John Baron MP presents his suggested Conservative Party manifesto commitments ahead of the Party’s next General Election campaign.

Jeremy Corbyn’s formal vote of no confidence in the Government in January, though unsuccessful, put us all on notice that a snap General Election is a distinct possibility. Since then, further substantial defeats of the Prime Minister’s Brexit deal, as well as cross-party talks which appear to be getting nowhere, all contribute to a feeling that the current Parliament is running out of road.

The classic safety valve in this situation would be a General Election, to give the incoming government a fresh mandate as well as to redress the arithmetic in the House of Commons. This is significant, as the current Commons is dominated by Remainers. Amongst other things, this has neutered the Government’s negotiating position by making clear it will not stomach a no deal / WTO Brexit, which is the obvious and default way forward in the absence of a withdrawal agreement. A growing disconnect is opening up between Parliament and the electorate, as the forthcoming European Parliament elections will no doubt demonstrate.

Against this backdrop, the content of a forthcoming Conservative manifesto becomes a moot point. In the hope that it will not be required before May 2022, here is a flavour of what I would be putting inside the Conservative offering.

In the first instance, the Brexit referendum result must be respected. The British electorate voted decisively for a clean break from the EU, and it is essential to stick to the last manifesto’s strictures on leaving both the Single Market and the Customs Union. Only by doing this will we regain full control of our laws, money, border and international trade policy. There can be no question of a second referendum or of extending Article 50 even further, and we must exit on ‘no deal’ terms if no agreement is secured. There can be no more loitering in the departure lounge.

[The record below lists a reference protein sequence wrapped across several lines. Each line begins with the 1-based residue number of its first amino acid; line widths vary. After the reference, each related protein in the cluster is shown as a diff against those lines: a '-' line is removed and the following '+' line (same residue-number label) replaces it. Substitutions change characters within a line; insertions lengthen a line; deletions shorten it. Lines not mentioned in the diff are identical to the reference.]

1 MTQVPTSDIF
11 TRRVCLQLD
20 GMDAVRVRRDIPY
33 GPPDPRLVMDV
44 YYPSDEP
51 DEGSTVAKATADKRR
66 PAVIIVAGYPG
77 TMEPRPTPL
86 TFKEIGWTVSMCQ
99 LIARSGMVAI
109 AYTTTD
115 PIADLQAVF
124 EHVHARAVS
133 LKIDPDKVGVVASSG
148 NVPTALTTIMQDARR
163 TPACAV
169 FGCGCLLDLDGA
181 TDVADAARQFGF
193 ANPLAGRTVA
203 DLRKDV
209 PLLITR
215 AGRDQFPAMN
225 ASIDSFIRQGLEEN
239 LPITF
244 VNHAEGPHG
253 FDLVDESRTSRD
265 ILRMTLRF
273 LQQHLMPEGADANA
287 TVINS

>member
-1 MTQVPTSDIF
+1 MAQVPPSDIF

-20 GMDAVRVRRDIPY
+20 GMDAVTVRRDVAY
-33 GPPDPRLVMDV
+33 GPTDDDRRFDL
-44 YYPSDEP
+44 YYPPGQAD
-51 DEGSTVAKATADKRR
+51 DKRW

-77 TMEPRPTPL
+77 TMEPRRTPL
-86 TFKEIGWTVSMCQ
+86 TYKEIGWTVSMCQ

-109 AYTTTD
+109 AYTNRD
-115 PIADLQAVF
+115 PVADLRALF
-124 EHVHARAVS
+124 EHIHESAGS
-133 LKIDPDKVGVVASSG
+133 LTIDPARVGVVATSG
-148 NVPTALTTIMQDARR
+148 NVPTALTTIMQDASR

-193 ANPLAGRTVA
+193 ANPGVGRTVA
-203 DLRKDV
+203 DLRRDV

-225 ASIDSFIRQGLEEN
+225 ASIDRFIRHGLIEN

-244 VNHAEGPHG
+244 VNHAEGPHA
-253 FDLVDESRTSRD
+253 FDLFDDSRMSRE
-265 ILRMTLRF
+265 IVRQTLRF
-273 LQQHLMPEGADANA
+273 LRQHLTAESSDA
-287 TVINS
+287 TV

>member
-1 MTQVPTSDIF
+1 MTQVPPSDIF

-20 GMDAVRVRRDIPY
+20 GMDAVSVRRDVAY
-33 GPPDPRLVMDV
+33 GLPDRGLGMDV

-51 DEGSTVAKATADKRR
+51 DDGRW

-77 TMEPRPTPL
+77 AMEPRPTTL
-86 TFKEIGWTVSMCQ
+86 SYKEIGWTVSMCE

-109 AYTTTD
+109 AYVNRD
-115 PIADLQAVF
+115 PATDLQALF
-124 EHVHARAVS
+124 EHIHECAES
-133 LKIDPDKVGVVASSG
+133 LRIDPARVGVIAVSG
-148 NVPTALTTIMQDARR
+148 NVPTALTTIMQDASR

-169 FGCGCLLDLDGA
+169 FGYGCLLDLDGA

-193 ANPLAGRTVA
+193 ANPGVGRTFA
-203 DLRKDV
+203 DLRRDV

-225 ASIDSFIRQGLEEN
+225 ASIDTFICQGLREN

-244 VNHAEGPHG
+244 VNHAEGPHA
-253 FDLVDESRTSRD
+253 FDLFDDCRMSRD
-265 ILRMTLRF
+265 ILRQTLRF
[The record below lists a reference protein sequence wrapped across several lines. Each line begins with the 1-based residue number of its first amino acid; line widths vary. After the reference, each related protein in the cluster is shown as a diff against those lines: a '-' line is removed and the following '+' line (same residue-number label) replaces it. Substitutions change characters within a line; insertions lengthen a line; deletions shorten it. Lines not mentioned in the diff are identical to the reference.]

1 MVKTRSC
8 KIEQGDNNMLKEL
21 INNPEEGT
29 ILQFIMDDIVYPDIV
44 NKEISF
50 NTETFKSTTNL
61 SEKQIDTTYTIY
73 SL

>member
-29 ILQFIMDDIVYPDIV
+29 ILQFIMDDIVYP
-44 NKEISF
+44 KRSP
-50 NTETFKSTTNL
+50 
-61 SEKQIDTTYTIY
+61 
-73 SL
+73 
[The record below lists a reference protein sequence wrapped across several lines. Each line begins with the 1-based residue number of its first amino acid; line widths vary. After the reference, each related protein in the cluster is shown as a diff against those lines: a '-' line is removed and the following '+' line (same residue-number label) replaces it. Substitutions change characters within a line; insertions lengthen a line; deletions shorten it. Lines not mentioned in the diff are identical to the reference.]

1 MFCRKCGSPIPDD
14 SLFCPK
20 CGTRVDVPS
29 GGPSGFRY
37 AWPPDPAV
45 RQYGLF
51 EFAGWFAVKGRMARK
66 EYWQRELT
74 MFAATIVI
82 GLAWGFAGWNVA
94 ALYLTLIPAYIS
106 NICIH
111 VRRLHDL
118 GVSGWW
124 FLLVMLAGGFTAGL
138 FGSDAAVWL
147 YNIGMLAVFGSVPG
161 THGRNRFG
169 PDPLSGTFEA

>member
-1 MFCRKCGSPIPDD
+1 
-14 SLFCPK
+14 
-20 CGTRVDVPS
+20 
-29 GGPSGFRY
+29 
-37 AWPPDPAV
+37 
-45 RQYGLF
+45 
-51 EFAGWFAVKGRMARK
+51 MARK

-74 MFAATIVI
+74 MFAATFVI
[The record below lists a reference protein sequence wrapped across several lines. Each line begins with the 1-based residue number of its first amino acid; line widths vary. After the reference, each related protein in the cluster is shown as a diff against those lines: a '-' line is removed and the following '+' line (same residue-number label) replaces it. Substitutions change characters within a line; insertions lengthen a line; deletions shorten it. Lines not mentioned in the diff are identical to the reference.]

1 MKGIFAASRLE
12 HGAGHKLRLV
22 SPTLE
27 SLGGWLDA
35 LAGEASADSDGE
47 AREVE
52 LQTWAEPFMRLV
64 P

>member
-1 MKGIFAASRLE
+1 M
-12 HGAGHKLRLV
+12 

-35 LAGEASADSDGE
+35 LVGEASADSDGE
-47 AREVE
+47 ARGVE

Keeping to the economy, the cuts to corporation tax must be adhered to, and even taken further, to ensure the UK remains one of the very best places to do business in the whole world. This, along with other factors such as the English language, a world-class legal service, and cutting-edge university research and a highly-qualified and flexible workforce are the key determinants for international investment – which has remained buoyant since the referendum, ‘despite Brexit’.

Indeed, investment is all about comparative advantage, as illustrated by our sound economic performance since the EU referendum, despite all the official warnings of economic doom and high unemployment by Christmas 2016 if we voted to leave. This is why we need to take with a pinch of salt these same voices which are now arguing against leaving on WTO terms – terms by which we profitably trade with many countries outside the EU.

The Government made a good start by announcing plans to bring in a revenue tax on the big technology companies such as the FAANGs. Given their impact on our economy and increasing evidence to suggest a similar effect on our communities, especially as regards mental health, this is appropriate. A Conservative Government should go further and bring in a 10 per cent revenue tax derived from business in the UK, which could raise billions each year for the Exchequer.

The manifesto must include a firm commitment to ‘One Nation Conservatism’, ensuring that all share in the country’s growing prosperity. These should continue to include rises in the tax-free Personal Allowance, allowing people to keep a larger share of their earnings, and taking millions more of the lowest-paid out of income tax altogether. There should also be substantial increases to the National Living Wage, to ensure once more that those on low pay are properly rewarded for their work through their pay packets.